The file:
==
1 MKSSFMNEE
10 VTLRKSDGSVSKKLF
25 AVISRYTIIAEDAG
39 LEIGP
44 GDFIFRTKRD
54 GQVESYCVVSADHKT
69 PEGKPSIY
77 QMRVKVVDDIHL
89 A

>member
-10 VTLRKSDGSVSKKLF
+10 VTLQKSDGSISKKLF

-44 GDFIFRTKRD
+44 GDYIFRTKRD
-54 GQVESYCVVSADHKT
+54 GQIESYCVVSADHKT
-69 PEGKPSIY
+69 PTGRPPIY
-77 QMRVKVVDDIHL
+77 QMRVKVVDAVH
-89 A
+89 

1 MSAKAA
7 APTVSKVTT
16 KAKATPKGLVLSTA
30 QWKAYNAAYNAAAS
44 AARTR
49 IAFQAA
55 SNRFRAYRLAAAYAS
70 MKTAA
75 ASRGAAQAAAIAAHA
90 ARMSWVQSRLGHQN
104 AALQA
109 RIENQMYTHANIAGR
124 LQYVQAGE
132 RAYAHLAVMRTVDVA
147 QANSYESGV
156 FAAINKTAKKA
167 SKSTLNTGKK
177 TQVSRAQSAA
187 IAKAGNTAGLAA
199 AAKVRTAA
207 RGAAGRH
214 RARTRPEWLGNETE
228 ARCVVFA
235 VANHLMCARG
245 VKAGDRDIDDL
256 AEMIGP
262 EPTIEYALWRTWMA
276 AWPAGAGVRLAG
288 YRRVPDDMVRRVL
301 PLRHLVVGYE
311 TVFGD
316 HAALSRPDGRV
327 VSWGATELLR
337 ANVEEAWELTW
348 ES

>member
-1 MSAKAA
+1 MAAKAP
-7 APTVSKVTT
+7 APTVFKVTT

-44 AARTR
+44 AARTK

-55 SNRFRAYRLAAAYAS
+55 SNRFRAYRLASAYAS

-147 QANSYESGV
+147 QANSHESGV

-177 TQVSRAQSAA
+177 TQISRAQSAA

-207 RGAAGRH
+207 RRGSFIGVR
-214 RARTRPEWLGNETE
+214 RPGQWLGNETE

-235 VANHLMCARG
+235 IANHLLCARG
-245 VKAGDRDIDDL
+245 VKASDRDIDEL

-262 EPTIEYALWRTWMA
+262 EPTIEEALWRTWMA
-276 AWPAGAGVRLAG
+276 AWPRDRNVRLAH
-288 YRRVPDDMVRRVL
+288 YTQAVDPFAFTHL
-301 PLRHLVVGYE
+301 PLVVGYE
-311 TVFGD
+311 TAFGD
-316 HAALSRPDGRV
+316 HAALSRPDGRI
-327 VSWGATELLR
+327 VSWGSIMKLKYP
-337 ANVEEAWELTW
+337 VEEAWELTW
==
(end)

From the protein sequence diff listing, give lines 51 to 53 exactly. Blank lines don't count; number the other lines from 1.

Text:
288 YRRVPDDMVRRVL
301 PLRHLVVGYE
311 TVFGD